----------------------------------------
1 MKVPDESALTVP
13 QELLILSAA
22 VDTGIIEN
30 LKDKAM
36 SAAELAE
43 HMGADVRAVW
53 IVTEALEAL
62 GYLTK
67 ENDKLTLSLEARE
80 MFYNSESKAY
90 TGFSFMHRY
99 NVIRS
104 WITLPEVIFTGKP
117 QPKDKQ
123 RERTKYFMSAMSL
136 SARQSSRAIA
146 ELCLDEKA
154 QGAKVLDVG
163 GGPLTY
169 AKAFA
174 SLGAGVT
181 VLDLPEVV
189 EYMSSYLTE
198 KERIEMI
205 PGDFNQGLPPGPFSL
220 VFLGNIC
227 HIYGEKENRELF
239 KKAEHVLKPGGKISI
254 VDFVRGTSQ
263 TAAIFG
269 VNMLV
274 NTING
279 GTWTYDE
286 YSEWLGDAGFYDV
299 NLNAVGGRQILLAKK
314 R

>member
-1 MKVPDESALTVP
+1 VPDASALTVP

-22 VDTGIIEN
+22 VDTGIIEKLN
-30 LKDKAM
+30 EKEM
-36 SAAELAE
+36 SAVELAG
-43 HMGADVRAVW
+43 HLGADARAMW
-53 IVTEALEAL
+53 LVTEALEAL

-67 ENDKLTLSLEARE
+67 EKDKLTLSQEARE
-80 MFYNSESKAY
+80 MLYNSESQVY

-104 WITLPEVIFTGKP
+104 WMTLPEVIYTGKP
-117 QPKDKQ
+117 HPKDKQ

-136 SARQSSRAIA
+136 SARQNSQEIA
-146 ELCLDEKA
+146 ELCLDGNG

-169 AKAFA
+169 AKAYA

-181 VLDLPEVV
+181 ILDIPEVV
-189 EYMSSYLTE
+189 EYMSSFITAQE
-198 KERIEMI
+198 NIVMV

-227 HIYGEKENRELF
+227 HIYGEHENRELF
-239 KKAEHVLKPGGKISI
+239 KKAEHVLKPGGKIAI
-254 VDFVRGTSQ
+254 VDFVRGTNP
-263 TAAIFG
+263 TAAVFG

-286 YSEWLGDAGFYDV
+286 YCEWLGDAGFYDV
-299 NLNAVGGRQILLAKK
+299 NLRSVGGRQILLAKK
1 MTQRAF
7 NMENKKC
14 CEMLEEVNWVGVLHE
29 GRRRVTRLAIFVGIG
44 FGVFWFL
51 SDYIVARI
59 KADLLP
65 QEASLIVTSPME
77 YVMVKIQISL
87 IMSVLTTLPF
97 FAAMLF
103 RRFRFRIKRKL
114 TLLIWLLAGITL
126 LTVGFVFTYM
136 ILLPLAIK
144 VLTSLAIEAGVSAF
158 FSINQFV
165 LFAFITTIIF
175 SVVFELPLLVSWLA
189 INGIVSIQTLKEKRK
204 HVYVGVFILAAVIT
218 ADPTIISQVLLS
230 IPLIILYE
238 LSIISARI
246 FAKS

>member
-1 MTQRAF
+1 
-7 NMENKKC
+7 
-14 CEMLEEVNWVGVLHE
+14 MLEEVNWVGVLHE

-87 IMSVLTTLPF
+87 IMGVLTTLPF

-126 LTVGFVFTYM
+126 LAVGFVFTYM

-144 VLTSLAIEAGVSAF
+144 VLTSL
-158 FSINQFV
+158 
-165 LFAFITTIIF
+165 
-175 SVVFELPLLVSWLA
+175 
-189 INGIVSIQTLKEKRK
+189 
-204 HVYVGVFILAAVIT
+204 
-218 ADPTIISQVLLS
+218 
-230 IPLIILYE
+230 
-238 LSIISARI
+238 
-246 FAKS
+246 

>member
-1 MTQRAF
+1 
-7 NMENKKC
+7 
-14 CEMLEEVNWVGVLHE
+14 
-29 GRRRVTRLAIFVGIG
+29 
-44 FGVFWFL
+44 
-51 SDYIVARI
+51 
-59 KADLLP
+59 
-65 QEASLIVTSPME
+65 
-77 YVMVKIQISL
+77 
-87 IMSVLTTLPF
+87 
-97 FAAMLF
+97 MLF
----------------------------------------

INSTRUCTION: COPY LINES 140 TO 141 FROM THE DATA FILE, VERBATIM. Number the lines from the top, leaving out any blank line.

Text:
+1 
-7 NMENKKC